Neighbors Concerned After Finding Horse Carcass

Owner Not Charged

LEBANON, Tenn. - Several residents in Wilson County have been concerned after a neighbor found a horse's carcass.

After he sent a photo to several other neighbors, they went out to investigate.

One man showed NewsChannel 5's Alexandra Koehn an area on the edge of his property where he found a horse's skeleton off Belotes Ferry Road.

He said he believes part of a fence was damaged, and the horse came to his property looking for food and water.

"They just roam, and then we'll not see an animal, and then we'll see buzzards. And we know one is gone."

The neighbors wanted to remain anonymous.

They said they have been filing complaints for a year after seeing horses that appeared to be in poor health with no shelter.

"So when you have no meat on your bones and you're exposed to cold, you're going to break down slow. You're going to freeze."

Over the weekend, one of the horses reportedly died.

"I feel like everybody let it down."

According to the Wilson County Sheriff's Office, deputies have been investigating. 

Lieutenant Scott Moore issued the following statement:

"We are investigating the case and have been out to the residence. Contrary to reports on Facebook, we do take these cases very seriously just like any other case. The State Department of Agriculture has been contacted and will be responding next week. The other horse(s) at the house do currently have adequate food and water. The horse in question was very old. Steps are being taken for proper disposal of the body and case is being looked into.”

However, neighbors said the horse and donkey on the property were still alive because they have taken turns feeding them.

"You see them eating garbage. When you see a horse eating a dead possum, you know it's hungry."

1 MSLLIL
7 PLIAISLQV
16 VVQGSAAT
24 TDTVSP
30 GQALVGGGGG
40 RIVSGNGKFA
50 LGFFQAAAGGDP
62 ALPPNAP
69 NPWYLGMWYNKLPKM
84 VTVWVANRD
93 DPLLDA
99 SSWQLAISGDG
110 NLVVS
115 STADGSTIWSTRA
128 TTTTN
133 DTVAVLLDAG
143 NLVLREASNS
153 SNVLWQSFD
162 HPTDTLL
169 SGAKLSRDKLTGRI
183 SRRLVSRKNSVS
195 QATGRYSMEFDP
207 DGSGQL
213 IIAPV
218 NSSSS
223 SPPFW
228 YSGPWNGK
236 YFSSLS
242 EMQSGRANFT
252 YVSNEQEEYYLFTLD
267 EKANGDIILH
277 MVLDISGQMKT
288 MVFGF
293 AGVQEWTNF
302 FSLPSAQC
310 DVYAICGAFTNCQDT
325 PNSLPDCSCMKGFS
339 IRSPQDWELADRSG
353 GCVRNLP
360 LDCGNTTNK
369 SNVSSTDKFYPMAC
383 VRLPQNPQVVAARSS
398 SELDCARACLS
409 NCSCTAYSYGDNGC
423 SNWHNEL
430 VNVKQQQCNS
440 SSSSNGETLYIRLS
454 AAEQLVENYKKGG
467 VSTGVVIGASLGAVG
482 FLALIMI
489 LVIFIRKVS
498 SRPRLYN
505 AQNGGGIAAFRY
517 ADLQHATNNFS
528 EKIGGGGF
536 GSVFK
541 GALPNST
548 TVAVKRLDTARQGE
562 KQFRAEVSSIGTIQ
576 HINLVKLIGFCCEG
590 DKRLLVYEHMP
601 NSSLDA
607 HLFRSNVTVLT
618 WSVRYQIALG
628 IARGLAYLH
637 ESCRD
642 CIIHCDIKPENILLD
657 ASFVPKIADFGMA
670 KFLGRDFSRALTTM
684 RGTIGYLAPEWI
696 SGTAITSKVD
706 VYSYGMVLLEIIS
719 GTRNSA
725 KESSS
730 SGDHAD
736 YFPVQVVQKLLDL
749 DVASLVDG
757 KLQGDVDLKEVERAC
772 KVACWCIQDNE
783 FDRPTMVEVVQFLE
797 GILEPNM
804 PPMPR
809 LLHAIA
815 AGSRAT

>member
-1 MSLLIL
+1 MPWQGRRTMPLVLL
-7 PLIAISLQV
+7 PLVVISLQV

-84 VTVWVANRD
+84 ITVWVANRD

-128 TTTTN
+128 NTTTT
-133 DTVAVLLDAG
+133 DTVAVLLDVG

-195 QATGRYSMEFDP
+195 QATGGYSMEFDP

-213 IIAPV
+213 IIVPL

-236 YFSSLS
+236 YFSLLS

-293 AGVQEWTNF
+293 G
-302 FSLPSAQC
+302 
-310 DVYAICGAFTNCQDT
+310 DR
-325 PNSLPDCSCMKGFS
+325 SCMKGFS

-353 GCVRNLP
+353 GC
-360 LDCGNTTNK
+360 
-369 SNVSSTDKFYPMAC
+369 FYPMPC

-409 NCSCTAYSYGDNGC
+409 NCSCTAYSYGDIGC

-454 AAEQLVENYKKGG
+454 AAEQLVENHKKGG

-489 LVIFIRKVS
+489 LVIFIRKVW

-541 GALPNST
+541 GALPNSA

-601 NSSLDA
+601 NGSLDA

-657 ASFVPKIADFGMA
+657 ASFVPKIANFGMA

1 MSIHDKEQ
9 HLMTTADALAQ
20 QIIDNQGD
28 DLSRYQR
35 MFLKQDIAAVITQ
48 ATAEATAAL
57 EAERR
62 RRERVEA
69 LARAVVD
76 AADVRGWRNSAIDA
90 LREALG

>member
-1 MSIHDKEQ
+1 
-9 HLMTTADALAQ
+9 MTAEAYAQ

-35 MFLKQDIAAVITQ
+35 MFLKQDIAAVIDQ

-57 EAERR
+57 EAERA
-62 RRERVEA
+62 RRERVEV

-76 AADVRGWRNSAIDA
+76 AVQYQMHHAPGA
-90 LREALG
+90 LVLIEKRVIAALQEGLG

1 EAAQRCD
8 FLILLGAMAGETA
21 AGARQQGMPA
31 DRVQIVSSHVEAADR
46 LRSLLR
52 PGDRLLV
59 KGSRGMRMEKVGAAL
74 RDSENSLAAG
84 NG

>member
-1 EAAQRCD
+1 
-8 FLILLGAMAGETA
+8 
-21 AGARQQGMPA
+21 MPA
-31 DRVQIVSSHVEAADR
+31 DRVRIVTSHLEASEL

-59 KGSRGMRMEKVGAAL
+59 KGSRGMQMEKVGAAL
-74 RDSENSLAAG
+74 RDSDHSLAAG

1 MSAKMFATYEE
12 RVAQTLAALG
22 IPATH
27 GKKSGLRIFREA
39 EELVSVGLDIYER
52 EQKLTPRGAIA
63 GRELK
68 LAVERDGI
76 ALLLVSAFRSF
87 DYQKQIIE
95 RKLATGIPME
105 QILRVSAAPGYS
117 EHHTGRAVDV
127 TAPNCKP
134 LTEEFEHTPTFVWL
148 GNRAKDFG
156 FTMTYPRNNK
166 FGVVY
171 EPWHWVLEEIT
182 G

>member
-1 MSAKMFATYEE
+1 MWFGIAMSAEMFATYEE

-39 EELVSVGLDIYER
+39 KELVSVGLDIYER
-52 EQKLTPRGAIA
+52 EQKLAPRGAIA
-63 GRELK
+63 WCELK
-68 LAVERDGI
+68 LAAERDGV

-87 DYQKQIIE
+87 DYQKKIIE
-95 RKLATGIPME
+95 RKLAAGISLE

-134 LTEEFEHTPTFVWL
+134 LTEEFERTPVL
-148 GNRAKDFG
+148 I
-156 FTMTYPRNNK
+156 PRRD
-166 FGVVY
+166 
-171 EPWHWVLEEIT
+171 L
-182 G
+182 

NewsChannel 5's Alexandra Koehn went to the property to ask the owners for comment, but she was asked to leave.

So as concerned citizens wait on the Tennessee Department of Agriculture to come out, they're wondering if these animals will survive.

"If you can't take care of it, you just don't need it."

Once the investigation was completed, the owner was cleared of the abuse allegations. Officials said the horse was in "reasonable health" and was being cared for properly.

The Wilson County Sheriff's Office released the following statement in a press release explaining their findings.

...The inspector documented in the report that the body conditions of each animal was of reasonable health, proper shelter/protection from the weather is being provided, and that all livestock had access to fresh water and appropriate forage/feed to support normal body functions. The report also added that each animal was receiving appropriate and timely care and that each animal is in good body condition.

Concern about the current animals arose after the picture of the deceased horse went viral. The Wilson County Sheriff’s Office, due to the allegations, immediately contacted the Tennessee Department of Agriculture after arriving at the residence to ensure that each animal was being properly taken care of. A deputy responded to the residence and stated in the report that “I observed the horse and the donkey in a fenced in field, and both appeared to be in good health. In the same field that the animals were located in was a plentiful food source, shelter, and several water sources.” The owner rescued the deceased horse several years ago because it was in bad condition and had nursed it back into good health.

The owner was given an amount of time by the state to dispose of the horse by way of composting or by burial. The report also stated that the cause of death is unknown but did not appear to be from starvation.

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